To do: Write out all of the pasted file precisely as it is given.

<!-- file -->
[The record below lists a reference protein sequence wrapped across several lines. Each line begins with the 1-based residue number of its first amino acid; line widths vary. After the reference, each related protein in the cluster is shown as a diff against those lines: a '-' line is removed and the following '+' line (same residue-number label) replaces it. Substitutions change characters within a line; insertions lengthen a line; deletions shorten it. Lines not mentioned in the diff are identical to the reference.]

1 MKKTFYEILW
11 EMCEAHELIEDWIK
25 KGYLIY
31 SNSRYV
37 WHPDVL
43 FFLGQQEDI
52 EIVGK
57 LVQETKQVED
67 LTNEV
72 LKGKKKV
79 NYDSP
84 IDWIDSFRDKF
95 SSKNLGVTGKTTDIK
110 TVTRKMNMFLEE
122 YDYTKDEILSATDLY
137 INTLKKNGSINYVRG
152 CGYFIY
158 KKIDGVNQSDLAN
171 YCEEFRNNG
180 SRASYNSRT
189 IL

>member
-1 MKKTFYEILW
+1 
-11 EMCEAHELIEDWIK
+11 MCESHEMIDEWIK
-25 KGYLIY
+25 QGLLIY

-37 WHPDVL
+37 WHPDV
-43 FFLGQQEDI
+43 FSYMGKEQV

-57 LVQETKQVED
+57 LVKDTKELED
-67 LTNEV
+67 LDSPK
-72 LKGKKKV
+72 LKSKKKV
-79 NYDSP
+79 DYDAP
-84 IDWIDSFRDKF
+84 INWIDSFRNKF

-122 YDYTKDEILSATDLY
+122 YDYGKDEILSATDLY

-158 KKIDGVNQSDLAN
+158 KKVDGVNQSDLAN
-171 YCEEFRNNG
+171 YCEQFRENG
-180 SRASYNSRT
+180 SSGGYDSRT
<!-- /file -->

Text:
[The record below lists a reference protein sequence wrapped across several lines. Each line begins with the 1-based residue number of its first amino acid; line widths vary. After the reference, each related protein in the cluster is shown as a diff against those lines: a '-' line is removed and the following '+' line (same residue-number label) replaces it. Substitutions change characters within a line; insertions lengthen a line; deletions shorten it. Lines not mentioned in the diff are identical to the reference.]

1 MKKTFYEILW
11 EMCEAHELIEDWIK
25 KGYLIY
31 SNSRYV
37 WHPDVL
43 FFLGQQEDI
52 EIVGK
57 LVQETKQVED
67 LTNEV
72 LKGKKKV
79 NYDSP
84 IDWIDSFRDKF
95 SSKNLGVTGKTTDIK
110 TVTRKMNMFLEE
122 YDYTKDEILSATDLY
137 INTLKKNGSINYVRG
152 CGYFIY
158 KKIDGVNQSDLAN
171 YCEEFRNNG
180 SRASYNSRT
189 IL

>member
-1 MKKTFYEILW
+1 
-11 EMCEAHELIEDWIK
+11 MCESHEMIDEWIK
-25 KGYLIY
+25 QGLLIY

-37 WHPDVL
+37 WHPDV
-43 FFLGQQEDI
+43 FSYMGKEQV

-57 LVQETKQVED
+57 LVKDTKELED
-67 LTNEV
+67 LDSPK
-72 LKGKKKV
+72 LKSKKKV
-79 NYDSP
+79 DYDAP
-84 IDWIDSFRDKF
+84 INWIDSFRNKF

-122 YDYTKDEILSATDLY
+122 YDYGKDEILSATDLY

-158 KKIDGVNQSDLAN
+158 KKVDGVNQSDLAN
-171 YCEEFRNNG
+171 YCEQFRENG
-180 SRASYNSRT
+180 SSGGYDSRT